"Higher levels of shareholder return are now part of the market expectation, with many investors anticipating continued high payouts. While companies currently have the resources and low-cost access to funds to continue this trend, once interest rates increase, the higher costs will eventually influence the decision making process for corporate expenditures. Buybacks may be more susceptible to an interest rate hike, given that they are more discretionary and dividend cutbacks are typically seen as a last resort action. Based on the current data, the Q3 actual dividend payment is expected to be the sixth consecutive quarter of new record payments, with Q4 2015 expected to be the seventh."
From The Blog of HORAN Capital Advisors

It may simply be a spurious relationship, but the buyback index return began to trail the broader market return since the beginning of the first quarter. This can be seen in the below chart comparing the S&P 500 Index to the Powershares Buyback Index (PKW).

From The Blog of HORAN Capital Advisors

Given the decline in equity prices since the market peaked in late May, companies would benefit from increasing buybacks with their share prices at these lower levels. Unfortunately, companies have a tendency to increase buybacks when their shares are near highs. If buybacks do slow in the coming quarters, this will likely be a headwind for an already weak near term earnings growth picture.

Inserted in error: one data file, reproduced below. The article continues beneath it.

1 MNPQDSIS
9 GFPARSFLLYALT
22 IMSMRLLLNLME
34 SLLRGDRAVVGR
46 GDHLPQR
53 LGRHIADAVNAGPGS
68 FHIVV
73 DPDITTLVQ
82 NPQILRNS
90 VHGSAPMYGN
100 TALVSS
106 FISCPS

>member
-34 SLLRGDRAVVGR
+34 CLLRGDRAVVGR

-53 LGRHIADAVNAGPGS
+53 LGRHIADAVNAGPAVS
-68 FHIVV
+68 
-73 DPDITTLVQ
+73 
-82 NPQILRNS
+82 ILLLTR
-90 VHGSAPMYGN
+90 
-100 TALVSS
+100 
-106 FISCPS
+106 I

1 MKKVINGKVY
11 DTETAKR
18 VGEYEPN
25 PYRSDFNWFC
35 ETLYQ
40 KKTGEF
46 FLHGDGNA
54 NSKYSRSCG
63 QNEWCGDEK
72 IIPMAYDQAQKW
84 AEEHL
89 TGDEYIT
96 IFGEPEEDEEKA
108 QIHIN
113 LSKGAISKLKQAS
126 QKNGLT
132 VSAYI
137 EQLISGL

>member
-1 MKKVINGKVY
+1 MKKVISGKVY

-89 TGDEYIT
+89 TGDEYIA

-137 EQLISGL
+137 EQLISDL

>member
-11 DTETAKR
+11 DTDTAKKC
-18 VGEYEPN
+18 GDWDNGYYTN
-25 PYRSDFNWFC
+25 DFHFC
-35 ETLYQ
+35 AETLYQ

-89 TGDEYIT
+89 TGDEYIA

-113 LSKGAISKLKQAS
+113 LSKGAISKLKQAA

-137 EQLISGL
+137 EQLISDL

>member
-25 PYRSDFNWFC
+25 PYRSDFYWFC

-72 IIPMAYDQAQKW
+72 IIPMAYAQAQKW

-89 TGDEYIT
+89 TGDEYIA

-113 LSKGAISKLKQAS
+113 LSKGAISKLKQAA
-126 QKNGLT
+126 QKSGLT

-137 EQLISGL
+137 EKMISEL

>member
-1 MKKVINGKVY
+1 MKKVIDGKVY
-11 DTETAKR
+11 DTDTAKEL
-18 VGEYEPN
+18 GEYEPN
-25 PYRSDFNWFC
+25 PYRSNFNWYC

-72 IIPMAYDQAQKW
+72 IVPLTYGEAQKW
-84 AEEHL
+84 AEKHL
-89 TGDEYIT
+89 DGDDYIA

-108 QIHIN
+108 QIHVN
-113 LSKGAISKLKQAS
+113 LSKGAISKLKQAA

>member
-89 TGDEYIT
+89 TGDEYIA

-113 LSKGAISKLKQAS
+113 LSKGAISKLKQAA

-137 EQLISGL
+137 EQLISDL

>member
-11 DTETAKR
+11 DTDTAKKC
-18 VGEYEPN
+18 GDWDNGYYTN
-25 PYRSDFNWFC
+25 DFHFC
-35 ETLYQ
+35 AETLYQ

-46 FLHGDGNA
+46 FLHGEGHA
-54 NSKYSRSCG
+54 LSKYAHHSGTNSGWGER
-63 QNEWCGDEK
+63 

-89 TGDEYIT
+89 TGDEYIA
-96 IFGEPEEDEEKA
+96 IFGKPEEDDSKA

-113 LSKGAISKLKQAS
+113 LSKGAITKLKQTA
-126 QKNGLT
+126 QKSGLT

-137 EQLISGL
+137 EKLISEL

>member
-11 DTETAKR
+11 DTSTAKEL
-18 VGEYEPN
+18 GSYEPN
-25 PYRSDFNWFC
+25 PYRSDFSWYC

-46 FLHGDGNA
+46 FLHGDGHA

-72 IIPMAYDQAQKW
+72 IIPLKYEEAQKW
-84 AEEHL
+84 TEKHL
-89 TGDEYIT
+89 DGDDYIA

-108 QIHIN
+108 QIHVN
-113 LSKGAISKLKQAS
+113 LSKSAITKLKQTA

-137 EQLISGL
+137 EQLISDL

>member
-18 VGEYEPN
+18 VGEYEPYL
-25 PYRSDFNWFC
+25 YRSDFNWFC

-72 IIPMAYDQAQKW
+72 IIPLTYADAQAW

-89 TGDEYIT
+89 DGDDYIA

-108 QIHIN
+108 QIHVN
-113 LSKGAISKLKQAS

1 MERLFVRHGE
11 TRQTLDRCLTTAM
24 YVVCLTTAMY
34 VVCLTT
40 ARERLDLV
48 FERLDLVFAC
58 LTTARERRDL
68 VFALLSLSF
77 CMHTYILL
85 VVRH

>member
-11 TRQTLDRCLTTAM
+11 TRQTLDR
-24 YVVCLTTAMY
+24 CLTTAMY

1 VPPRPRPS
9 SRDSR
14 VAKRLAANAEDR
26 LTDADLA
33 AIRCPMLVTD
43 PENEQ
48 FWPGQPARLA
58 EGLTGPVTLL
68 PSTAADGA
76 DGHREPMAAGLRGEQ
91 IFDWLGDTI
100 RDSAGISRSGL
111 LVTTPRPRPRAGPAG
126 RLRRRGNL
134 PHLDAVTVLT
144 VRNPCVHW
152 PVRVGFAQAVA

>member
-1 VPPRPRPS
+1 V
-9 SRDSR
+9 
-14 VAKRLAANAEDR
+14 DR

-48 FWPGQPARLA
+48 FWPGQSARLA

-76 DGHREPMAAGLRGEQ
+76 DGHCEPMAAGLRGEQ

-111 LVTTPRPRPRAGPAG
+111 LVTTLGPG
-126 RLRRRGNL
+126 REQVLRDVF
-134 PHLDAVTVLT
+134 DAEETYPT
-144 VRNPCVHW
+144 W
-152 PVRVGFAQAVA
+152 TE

Saturday, September 26, 2015

A Few Positive Equity Market Technicals

The equity markets have been anything but kind to investors long stocks. Nearly all the broad market equity indices are in negative territory for the year. The S&P 500 Index: -6.2%, Dow Jones Industrial Average: -8.5%, S&P MidCap Index: -4.4% and the S&P SmallCap Index: -4.6%. Simply reviewing social media comments from investors, one could be lead to believe the market has no where to go but down. Admittedly, the market trend and direction of least resistance does seem to favor the bears; however, some technical data is beginning to potentially signal a turn to a more bullish posture.

In August when the S&P 500 Index dropped to 1,867 the CBOE Equity Put/Call Ratio spiked to over 1.0 indicating a potentially oversold market. The market did recover from that August low, but recently has resumed its downtrend. Sometimes a better indicator is to look at the 21-day moving average of the put/call ratio. As can be seen in the below chart, the moving average of this ratio has begun to trend lower after reaching a high of .79 on 9/18/2015. Declines in this ratio are generally associated with a market that trends higher on a go forward basis.